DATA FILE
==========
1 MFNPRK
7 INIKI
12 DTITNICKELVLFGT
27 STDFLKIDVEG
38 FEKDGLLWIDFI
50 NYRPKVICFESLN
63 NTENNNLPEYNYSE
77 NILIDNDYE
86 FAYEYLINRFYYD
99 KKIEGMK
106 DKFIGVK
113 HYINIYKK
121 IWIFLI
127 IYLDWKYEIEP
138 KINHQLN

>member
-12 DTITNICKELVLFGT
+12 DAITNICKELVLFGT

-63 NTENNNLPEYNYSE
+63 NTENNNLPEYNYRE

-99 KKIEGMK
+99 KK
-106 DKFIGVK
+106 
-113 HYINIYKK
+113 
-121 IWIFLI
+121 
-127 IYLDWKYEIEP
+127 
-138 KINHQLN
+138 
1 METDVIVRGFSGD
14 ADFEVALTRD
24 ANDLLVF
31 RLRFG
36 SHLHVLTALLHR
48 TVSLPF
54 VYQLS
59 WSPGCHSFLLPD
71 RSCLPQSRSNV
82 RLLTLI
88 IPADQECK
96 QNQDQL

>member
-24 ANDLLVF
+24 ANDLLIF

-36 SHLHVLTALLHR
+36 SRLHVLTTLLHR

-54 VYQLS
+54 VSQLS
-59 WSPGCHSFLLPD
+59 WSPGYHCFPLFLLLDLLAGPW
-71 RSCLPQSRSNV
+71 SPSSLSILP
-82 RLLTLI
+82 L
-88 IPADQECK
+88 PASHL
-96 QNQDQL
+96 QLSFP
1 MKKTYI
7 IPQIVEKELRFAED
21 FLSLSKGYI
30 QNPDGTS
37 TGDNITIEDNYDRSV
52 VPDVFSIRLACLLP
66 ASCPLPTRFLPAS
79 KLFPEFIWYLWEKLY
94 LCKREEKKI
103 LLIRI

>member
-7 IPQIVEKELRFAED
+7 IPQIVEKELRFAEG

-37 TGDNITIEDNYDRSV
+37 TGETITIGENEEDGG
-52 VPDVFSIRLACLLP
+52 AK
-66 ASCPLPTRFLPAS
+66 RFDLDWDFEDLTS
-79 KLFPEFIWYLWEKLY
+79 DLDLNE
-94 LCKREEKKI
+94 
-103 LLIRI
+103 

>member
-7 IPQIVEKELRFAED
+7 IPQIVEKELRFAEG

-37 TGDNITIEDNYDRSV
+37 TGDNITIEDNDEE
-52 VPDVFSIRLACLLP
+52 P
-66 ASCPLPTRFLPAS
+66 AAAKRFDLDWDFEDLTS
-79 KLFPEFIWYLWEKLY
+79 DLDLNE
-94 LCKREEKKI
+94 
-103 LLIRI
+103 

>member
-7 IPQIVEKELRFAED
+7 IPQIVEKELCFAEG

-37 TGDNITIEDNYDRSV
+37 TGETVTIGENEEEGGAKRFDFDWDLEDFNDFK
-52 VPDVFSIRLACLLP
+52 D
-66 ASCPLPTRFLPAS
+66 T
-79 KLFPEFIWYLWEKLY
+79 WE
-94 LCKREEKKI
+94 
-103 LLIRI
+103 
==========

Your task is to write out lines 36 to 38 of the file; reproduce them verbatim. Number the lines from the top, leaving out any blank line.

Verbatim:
31 RLRFG
36 SHLHVLTALLHR
48 TVSLPF